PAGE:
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Washington

CUs aim to get members out of payday loan cycle, CFO says

Washington
RICHMOND, Va. (3/27/15)--The credit union mission stood out during a Consumer Financial Protection Bureau hearing in Richmond, Va., Thursday, as panelists addressed various aspects of payday lending. The field hearing was held in conjunction with the bureau's new proposal on payday lending.

While some at the hearing defended such lending as a consumer's choice, and others compared payday loans to "giving a starving man food laced with poison," panelist Stan Leicester of BayPort CU, Newport News, Va., offered a simple alternative: come to a credit union.

"Credit unions have two primary objectives: get the member out of the payday lending cycle from week to week and improve credit scores," said Leicester, senior vice president/chief financial officer at BayPort CU.

"We feel like our two primary objectives have been reached: We've done over $50 million [in short-term loans] since we started our program, and we've converted about 3,300 members out of the payday lending cycle. We're really proud of that."

BayPort started its short-term lending program in 2007, Leicester said, and it also offers a line of credit good for up to one year with a small fee and interest charged. Borrowers are required to pay off the loan within 30 days.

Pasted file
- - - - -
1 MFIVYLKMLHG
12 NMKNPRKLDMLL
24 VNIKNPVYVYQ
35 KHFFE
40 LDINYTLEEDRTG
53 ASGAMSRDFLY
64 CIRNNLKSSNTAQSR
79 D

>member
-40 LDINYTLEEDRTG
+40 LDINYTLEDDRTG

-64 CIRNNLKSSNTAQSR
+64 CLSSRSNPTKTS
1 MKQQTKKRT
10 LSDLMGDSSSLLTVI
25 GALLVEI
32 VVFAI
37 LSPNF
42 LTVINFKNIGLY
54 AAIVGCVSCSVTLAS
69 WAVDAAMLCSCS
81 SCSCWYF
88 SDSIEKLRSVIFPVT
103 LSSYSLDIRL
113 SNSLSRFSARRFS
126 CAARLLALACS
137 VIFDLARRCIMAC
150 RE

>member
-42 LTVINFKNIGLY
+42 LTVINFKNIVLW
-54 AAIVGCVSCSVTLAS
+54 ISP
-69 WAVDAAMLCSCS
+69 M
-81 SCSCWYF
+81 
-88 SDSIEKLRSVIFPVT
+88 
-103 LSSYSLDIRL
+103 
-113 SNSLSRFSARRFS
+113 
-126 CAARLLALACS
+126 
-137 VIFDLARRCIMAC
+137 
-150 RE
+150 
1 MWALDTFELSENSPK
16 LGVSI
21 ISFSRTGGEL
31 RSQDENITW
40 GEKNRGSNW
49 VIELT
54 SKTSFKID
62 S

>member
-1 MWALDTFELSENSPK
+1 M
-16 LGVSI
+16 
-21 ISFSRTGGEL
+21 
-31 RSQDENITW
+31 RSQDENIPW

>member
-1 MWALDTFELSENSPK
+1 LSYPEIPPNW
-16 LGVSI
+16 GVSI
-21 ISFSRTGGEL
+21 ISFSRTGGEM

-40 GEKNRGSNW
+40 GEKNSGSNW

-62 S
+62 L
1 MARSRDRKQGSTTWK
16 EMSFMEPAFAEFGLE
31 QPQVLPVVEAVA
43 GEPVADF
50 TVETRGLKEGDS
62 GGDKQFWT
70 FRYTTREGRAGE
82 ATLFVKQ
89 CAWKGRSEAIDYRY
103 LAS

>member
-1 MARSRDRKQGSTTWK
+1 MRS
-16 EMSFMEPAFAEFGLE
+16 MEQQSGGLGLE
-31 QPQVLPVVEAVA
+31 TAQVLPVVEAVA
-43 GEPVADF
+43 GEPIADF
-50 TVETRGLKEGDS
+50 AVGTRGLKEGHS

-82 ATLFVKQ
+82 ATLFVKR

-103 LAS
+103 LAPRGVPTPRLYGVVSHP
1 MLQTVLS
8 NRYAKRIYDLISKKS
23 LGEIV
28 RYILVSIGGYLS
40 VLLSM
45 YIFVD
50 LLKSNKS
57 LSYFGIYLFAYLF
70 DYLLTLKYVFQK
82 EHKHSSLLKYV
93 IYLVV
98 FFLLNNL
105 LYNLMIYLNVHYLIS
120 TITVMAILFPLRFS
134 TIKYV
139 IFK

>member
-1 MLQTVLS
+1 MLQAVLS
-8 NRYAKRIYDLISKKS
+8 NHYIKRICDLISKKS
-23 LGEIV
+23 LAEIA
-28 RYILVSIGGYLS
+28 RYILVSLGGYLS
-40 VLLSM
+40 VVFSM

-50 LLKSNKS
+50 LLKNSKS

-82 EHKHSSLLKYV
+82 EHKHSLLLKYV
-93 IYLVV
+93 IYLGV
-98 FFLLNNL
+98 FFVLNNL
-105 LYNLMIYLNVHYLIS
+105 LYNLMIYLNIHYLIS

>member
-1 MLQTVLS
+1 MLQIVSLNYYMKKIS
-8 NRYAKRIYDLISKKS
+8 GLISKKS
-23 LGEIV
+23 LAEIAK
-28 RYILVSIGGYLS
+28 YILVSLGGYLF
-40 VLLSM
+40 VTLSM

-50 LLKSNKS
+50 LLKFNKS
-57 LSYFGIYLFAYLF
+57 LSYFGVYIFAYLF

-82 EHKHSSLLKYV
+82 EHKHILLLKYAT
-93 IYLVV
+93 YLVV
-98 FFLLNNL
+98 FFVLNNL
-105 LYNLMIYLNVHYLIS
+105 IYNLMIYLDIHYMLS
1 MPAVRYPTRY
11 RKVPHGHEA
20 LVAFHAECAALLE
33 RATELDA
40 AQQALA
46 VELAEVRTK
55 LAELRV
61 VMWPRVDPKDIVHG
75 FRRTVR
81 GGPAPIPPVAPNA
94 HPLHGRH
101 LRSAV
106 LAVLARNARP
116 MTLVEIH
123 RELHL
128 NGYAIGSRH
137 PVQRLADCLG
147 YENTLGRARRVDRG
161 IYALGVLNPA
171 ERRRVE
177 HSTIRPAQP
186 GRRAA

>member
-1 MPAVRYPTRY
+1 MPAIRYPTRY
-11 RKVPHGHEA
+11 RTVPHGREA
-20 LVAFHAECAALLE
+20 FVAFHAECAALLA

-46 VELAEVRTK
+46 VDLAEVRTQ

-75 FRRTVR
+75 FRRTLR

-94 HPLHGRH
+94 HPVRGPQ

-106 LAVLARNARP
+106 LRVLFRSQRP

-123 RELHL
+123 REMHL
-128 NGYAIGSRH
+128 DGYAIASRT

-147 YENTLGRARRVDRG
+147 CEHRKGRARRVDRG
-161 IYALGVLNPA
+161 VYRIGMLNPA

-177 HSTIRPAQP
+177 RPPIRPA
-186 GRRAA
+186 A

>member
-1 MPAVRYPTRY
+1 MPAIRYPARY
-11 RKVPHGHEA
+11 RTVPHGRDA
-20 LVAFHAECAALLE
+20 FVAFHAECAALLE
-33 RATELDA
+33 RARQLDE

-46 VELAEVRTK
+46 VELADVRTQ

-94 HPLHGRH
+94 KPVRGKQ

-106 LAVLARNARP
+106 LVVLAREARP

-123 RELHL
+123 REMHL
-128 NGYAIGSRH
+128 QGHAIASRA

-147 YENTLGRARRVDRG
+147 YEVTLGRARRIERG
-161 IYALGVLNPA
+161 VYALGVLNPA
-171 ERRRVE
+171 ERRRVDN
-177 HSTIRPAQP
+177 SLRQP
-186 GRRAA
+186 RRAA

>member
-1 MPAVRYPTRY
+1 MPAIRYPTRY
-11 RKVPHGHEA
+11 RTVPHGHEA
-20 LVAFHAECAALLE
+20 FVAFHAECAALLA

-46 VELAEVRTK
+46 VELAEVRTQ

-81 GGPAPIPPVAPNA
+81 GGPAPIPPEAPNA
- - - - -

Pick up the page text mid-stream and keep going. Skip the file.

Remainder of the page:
Leicester also added that borrowers are provided with financial counseling when they look into those types of loans. Counselors on staff look at ways the member can improve their credit score and get out of the payday loan cycle.

During the question-and-answer portion of the panel discussion, Leicester was asked what features credit union loans have that protect consumers.

"We carefully underwrite those loans to make sure the borrower has the ability to repay. Our main goal is to get them out of that payday lending cycle and get them into a more traditional product," he said. "We also do feel like many people end up improving their credit score and then once we ultimately get them into that newer product, we can do that at a lower cost."

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CFPB proposes to end payday lending 'debt trap'